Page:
The Lake Travis school district has fired a custodial worker who said she saw a man with a gun at Lake Travis Middle School in early December, prompting a four-hour security lockdown of that campus, the neighboring high school, and an administrative building.

“Upon extensive review of the incident, District officials have concluded that there exists no evidence to substantiate the claim” of seeing a gunman, the district said in a letter sent to parents. The letter says the employee was fired at 4 p.m. Friday.

The lockdown on December 9 rattled nerves as law enforcement swarmed the scene, scouring for a suspect. Agents from the Travis County SWAT Team, several local police departments and the Bureau of Alcohol, Tobacco, Firearms and Explosives conducted several sweeps but never found a gunman.

Photo by Nathan Bernier, KUT News

The Austin and Round Rock school districts have joined more than sixty school districts responsible for educating 1.5 million children in the fourth recent lawsuit against the state over its school finance system. With one-third of Texas’ student population, it’s the largest group of school districts ever to file suit against the state over how it funds education, according to plaintiff attorneys Thompson and Horton.

“The group represents rural, big town, small town, suburban, urban, fast growth, property poor, property wealthy, and average wealth districts,” the law firm wrote in a news release.

AISD trustees voted to join the lawsuit in October. The suit says the state has increased the academic requirements for school districts, but failed to provide funding to pay for it.

School funding in Texas is in turmoil. State lawmakers slashed more than $4 billion from education this school year — one of the largest cuts in state history — and more than 12,000 teachers and support staff have been laid off.

Academic programs and transportation have been cut to the bone. Promising reforms are on hold or on the chopping block. Next year, the cuts could go even deeper.

Rarely do Austin school board meetings get this heated. But a marathon session on Monday drew more than a hundred people, most of them disgruntled over the elected body’s push to bring a charter school into the district to operate college prep programs at two East Austin schools.

After a public input session in which opponents of the IDEA charter school plan lambasted board members for moving quickly to adopt the proposal, trustees held a lengthy debate and ultimately approved the plan in a 6-3 vote.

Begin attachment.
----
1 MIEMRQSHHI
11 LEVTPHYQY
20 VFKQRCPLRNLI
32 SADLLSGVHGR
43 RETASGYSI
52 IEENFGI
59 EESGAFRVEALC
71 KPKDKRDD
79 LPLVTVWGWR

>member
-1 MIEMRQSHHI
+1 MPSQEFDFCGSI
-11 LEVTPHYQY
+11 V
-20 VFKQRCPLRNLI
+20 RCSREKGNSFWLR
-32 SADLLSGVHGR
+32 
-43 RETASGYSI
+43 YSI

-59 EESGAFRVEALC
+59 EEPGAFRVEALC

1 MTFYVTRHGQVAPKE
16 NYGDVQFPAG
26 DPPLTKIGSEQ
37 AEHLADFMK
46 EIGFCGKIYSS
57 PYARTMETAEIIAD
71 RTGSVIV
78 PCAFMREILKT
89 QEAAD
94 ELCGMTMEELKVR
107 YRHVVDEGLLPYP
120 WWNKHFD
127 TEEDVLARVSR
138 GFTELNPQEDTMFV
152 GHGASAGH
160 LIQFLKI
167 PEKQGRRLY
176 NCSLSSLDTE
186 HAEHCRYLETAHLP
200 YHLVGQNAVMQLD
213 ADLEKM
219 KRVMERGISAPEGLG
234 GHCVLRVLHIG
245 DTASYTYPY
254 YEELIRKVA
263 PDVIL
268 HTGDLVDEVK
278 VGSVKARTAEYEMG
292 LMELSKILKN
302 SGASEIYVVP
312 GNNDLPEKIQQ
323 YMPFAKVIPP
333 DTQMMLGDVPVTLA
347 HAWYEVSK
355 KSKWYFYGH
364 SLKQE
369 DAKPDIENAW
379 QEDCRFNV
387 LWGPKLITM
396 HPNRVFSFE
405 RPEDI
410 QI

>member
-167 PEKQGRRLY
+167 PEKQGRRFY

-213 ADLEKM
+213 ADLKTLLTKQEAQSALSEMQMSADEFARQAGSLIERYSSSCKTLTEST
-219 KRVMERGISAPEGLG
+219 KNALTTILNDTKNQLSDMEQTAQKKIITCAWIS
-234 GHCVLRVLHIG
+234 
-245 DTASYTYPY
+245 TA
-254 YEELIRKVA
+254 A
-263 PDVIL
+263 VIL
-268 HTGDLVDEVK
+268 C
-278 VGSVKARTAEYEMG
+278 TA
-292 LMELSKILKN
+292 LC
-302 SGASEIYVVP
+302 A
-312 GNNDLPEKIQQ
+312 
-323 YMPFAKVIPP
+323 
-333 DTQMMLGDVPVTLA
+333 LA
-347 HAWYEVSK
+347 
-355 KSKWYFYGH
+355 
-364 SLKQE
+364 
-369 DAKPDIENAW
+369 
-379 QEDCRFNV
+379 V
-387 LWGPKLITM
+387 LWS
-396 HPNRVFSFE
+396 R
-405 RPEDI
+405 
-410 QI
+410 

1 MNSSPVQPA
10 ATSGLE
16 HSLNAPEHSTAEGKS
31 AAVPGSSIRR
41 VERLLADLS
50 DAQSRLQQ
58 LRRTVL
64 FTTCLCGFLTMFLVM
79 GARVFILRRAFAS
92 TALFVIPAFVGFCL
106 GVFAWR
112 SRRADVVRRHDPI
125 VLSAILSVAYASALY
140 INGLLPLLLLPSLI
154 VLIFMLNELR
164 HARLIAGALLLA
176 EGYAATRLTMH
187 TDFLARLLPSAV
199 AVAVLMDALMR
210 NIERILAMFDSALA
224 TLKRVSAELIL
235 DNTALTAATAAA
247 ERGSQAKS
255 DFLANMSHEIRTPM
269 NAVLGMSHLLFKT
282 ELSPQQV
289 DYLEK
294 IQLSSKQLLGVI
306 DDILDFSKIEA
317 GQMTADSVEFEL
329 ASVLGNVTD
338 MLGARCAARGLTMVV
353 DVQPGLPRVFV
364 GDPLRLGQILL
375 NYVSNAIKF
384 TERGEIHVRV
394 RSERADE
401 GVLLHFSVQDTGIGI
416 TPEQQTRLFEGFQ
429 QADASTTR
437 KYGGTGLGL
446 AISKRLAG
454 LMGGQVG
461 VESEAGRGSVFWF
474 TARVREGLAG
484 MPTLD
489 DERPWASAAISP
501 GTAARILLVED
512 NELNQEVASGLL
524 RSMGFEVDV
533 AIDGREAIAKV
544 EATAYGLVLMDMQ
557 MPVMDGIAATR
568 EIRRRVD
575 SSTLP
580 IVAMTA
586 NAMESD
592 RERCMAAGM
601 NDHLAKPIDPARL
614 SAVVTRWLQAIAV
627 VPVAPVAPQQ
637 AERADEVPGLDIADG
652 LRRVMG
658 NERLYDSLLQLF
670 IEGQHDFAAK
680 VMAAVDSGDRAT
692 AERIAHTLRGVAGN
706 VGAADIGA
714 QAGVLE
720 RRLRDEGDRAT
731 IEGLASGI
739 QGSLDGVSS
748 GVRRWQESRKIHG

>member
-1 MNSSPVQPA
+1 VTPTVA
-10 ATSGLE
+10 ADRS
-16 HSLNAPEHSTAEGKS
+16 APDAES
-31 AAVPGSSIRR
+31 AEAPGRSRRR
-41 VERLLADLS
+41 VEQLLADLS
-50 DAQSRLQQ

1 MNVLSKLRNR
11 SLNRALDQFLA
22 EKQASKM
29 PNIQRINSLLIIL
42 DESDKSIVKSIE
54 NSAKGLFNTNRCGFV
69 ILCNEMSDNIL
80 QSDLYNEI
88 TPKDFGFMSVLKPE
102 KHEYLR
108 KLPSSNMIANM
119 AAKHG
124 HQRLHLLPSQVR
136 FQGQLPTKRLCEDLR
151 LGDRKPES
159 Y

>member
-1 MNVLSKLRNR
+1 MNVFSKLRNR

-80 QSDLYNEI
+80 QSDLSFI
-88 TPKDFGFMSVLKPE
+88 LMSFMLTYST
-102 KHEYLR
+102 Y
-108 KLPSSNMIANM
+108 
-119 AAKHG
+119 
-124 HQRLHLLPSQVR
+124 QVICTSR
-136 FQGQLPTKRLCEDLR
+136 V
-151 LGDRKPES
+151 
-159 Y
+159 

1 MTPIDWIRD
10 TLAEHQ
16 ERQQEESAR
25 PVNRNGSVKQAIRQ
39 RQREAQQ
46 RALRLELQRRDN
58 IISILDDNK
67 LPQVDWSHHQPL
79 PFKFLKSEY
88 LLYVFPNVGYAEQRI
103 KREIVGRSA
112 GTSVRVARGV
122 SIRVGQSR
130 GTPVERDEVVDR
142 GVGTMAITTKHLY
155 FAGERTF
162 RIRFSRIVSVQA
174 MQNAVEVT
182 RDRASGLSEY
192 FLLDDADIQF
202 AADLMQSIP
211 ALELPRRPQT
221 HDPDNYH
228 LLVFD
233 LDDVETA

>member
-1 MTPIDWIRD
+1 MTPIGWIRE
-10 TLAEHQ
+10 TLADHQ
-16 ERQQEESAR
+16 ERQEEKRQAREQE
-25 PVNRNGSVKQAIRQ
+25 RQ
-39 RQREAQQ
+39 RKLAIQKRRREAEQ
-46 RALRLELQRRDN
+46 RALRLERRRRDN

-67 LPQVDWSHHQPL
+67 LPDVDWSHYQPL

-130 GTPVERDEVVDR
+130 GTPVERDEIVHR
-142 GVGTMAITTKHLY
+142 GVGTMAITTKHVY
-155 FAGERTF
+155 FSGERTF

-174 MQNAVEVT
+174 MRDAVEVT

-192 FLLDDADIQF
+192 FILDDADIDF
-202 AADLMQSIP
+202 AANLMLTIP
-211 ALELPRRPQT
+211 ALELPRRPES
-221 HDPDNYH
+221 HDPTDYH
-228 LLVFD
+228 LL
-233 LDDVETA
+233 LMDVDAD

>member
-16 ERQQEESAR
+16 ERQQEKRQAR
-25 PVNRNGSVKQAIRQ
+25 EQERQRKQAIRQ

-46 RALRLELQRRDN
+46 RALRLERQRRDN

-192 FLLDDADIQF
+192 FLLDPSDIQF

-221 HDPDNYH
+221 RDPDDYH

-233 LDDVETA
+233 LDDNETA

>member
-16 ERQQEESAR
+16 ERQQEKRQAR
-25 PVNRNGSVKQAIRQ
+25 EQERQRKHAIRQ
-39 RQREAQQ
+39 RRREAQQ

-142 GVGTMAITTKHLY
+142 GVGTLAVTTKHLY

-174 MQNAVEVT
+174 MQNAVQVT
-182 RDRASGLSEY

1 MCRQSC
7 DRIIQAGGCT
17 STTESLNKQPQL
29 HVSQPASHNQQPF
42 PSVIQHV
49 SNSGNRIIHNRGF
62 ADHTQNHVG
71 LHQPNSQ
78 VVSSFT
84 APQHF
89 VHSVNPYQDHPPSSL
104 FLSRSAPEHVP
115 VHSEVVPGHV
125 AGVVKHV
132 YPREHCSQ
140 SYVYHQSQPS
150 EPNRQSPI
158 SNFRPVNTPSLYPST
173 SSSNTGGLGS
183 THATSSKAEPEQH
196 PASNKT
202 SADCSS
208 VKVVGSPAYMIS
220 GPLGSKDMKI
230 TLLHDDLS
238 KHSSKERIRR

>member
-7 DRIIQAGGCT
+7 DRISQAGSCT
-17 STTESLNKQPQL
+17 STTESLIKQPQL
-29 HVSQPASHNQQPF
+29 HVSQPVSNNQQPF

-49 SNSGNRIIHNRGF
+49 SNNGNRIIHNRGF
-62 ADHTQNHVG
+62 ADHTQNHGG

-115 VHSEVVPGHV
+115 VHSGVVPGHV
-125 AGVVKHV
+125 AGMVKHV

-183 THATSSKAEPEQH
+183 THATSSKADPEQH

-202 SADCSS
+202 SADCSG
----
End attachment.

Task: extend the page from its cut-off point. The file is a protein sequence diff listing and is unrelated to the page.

In case you missed the meeting or wish to relive it again, the AISD board has posted the full six hours on YouTube. Check out part one above. You can also watch part two and part three.

Photo by Nathan Bernier, KUT News

We received a few emails from people asking to know specifically which members of the Austin school board voted for and against a proposal to establish an in-district charter school program at Allan Elementary and Eastside Memorial High School.

We neglected to list the specific trustees in our story on the 6-3 vote to contract with South Texas-based IDEA Public Schools, so here’s how the vote panned out:

Screen capture of Twitter

A Twitter post by the president of the University of Texas at Austin College Republicans was “offensive and embarrassing,” according to the University of Texas dean of students Soncia Reagins-Lilly.

Cassandra Wright Tweeted early on Sunday morning: “My president’s black, he snorts a lot of crack. Holla. #2012 #Obama.” Her account has since been made private.

“We embrace free speech and encourage the open exchange of ideas,” Reagins-Lilly said in a news release. “But we also urge all students, alumni and friends to act respectfully and adhere to The University of Texas at Austin honor code which calls for ‘integrity, honesty, trust, fairness, and respect toward peers and community.’”

Photo by Nathan Bernier, KUT News

A divided Austin school board has approved a controversial proposal to bring a charter school into the district. AISD says it will help improve academic performance at some of its struggling Eastside schools. But opponents of the charter school project have vowed to keep fighting.

Immediately after last night’s vote, which came shortly before 1 a.m., some community members shouted “Shame!” at school board members.

The board voted 6 to 3 to sign a contract with IDEA Public Schools – a charter school operator from South Texas. Superintendent Meria Carstarphen said the urgent need to improve low performing schools merited bold action.

Photo by Todd Wiseman, Texas Tribune

For Bill Powers, 2011 has been a year full of upheavals.

Certain issues were foreseeable for the president of the University of Texas at Austin, the state’s largest and arguably most prestigious public university. State lawmakers were heading into a legislative session with budget axes at the ready, and nationally there were questions about the value of higher education.

Then, in early February, when he should have been testifying at the Capitol about the university’s financial needs, Powers suffered a pulmonary embolism. He was in the hospital for a week.

It was the first struggle in a year marked by high-profile battles involving Powers — to some, the university’s very own Dumbledore; to others, a particularly large bee in the bonnet of higher education reformers.

Photo by Nathan Bernier, KUT News

So much community and media attention was focused last night on Austin ISD’s controversial proposal to outsource an East Austin college prep program to a South Texas charter school operator that we didn’t have time to tell you about other sweeping overhauls the school board approved for next year.

Here’s a recap of what the board approved.